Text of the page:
If you didn't get a W-2 tax form from an employer, contact your employer to get a copy or check your online workplace portal if you have one. If you still can't get a copy, contact the IRS for help. You're still obligated to file taxes using your own records if you don't get a copy of the form, and you must amend your tax return later if your information turns out to be wrong.
TL;DR (Too Long; Didn't Read)
If you can't get a copy of your W-2 form, you still must file taxes. Use IRS Form 4852 and your own records to indicate your employer, how much you made and how much was withheld for taxes.
Tracking Down a Missing W-2
The W-2 tax form spells out how much you made from your job and how much was withheld for federal income tax, Social Security and Medicare taxes and any state and local taxes. Your employer is required to send it to you each year, and you must file it with your taxes or include the information in your return if you file digitally. If you're an independent contractor, you will likely receive Form 1099-MISC instead.
If you don't receive a W-2 from your employer early in the new year, contact your employer to inquire. You may be able to get a second copy printed at work or mailed to you at home. If you have an online human resources or payroll portal, log in to it to see if your W-2 is available to download or print out. Some tax software can also automatically import W-2 forms from certain payroll processors, so this may be an option as well.
If none of this works, you can contact the IRS for help. The IRS will reach out to your employer on your behalf and remind the company of its obligation to send you the form.
File Taxes Without a W-2
If even contacting the IRS doesn't help you get a copy of the tax form, you still must file your taxes. You can use an IRS form called Form 4852 to replace the missing W-2. You can also use this form if your W-2 is wrong and you can't get your employer to correct it. Enter your employer information, how much you were paid and how much tax was withheld. Often, you can find this information on your last paystub of the year. You can also use this form if you're missing a form saying how much you earned from retirement pay.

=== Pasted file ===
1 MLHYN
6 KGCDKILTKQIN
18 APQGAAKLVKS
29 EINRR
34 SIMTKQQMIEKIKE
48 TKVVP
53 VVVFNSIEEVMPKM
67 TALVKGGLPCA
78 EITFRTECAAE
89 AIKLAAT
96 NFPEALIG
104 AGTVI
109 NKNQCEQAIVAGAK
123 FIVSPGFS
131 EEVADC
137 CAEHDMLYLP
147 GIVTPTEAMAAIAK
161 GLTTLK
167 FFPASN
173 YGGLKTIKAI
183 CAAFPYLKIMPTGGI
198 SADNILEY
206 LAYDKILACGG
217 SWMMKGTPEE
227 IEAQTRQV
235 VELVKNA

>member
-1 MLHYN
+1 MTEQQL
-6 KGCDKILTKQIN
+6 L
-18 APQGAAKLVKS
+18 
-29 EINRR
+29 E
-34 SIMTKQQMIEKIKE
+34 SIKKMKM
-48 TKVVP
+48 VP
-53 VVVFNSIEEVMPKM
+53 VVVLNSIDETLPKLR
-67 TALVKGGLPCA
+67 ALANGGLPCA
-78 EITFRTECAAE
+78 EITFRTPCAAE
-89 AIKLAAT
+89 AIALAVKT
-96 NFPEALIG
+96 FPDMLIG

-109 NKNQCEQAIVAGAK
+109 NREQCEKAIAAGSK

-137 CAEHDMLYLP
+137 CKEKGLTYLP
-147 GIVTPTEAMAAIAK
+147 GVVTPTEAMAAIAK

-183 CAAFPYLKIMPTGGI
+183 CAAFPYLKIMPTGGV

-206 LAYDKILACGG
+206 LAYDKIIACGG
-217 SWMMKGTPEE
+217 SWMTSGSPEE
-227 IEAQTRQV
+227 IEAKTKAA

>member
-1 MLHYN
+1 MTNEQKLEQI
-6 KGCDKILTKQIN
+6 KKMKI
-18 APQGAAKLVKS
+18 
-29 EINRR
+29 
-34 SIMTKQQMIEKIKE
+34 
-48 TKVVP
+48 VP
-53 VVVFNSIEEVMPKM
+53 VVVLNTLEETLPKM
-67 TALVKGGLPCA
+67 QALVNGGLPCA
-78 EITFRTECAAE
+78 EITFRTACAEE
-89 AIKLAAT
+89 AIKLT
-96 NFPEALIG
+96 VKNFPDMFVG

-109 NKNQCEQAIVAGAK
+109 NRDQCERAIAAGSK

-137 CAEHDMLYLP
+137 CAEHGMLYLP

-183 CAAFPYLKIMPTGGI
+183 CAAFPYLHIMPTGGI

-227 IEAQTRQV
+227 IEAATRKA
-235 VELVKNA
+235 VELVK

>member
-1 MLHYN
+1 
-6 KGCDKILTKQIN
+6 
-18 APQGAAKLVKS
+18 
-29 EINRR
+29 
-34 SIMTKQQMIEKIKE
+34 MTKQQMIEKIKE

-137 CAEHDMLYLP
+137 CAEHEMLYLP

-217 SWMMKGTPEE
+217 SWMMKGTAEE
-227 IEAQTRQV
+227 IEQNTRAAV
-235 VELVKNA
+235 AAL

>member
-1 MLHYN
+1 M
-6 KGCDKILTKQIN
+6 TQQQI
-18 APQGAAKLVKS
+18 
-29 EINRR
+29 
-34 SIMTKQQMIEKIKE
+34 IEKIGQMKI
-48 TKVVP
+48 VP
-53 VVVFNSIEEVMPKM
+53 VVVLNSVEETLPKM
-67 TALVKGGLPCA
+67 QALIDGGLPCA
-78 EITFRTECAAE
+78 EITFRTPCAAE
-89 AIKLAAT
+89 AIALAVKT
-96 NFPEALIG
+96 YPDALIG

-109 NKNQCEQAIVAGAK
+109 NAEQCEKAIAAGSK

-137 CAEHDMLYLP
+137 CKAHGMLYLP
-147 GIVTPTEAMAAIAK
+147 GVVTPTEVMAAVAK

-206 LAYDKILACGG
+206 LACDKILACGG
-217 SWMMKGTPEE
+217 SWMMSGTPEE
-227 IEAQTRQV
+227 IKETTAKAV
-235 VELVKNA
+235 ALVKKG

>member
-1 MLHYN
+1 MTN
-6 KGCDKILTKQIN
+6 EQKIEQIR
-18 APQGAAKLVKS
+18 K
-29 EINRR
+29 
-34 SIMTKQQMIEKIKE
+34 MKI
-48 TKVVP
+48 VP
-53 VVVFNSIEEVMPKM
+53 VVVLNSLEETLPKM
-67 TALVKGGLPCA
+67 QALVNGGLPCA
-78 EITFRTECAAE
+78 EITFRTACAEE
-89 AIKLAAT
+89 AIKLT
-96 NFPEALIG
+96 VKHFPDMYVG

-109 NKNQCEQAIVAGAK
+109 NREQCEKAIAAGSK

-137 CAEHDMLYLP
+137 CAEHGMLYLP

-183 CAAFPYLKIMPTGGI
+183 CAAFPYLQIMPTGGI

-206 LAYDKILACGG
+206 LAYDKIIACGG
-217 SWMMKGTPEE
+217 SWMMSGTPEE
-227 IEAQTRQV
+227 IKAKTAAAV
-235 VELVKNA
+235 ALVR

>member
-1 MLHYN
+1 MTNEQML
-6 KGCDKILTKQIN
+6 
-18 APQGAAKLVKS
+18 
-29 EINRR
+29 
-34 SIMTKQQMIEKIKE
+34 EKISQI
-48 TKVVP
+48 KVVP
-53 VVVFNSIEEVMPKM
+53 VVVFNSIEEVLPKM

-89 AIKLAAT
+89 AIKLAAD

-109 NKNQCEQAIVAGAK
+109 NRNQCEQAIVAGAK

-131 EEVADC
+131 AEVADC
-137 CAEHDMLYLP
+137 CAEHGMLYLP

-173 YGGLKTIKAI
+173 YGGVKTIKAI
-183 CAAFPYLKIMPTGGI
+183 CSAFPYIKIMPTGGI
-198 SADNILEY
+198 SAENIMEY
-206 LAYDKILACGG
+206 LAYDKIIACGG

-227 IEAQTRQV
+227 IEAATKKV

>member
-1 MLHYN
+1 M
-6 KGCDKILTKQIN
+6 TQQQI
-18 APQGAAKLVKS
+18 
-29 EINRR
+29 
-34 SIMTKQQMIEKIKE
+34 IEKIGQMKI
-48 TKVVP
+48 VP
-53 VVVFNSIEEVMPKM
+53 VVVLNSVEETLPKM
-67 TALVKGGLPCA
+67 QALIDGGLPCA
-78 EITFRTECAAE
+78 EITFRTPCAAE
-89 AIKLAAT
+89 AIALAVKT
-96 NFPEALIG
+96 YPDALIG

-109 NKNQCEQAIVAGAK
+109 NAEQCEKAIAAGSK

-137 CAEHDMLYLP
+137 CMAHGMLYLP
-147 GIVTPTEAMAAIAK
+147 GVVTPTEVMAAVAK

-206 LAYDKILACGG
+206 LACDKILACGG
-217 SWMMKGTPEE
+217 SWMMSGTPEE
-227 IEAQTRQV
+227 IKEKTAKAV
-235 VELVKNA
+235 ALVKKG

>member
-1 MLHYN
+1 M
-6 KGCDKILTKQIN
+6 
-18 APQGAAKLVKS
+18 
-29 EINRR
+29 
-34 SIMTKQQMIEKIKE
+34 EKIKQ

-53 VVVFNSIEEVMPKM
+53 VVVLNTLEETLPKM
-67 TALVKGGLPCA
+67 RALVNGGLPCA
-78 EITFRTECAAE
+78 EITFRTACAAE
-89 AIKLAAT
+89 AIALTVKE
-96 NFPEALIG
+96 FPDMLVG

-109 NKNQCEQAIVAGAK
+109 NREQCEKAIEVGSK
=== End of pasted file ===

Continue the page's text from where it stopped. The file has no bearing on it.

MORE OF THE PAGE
You can also ask the IRS for an IRS wage and income transcript, showing any W-2 information furnished to the agency. Unfortunately, these forms may not be available until July, which may be too late to file taxes.
You're also required to indicate on the form what you did to try to obtain your W-2 and how you obtained the data you provided. If you later discover the information you put on Form 4852 or anywhere else on your tax return was incorrect, file an amended tax return. You can do this using IRS Form 1040-X. This form must be filed on paper and mailed to the IRS.
Tax Law Changes for 2018
The tax law changes for 2018 don't affect what to do if you don't receive a W-2 nor do they affect employer obligations to send the form to you. Remember that tax rates are changing for 2018, so if your withholding numbers look different from previous years, they may still be correct.
2017 and Earlier Tax Years
If you are filing an amended return for an earlier year because of a missing W-2 form for 2017 or for any other reason, you should use the tax laws and forms from that tax year to figure out how much tax you owe. Do not use tax forms from 2018 for earlier years.
- IRS: W-2 – Additional, Incorrect, Lost, Non-Receipt, Omitted
- IRS: About Form 4852, Substitute for Form W-2, Wage and Tax Statement, or Form 1099R, Distributions From Pensions, Annuities, Retirement or Profit-Sharing Plans, IRA's Insurance Contracts, Etc.
- IRS: Missing Form W-2? IRS Can Help
- IRS: File Form 1040X to Amend a Tax Return
- Drake Software: W2 Import Feature
- IRS: Instructions for Form 1040X
- IRS: Transcript or Copy of Form W-2
Steven Melendez is an independent journalist with a background in technology and business. He has written for a variety of business publications including Fast Company, the Wall Street Journal, Innovation Leader and Ad Age. He was awarded the Knight Foundation scholarship to Northwestern University's Medill School of Journalism.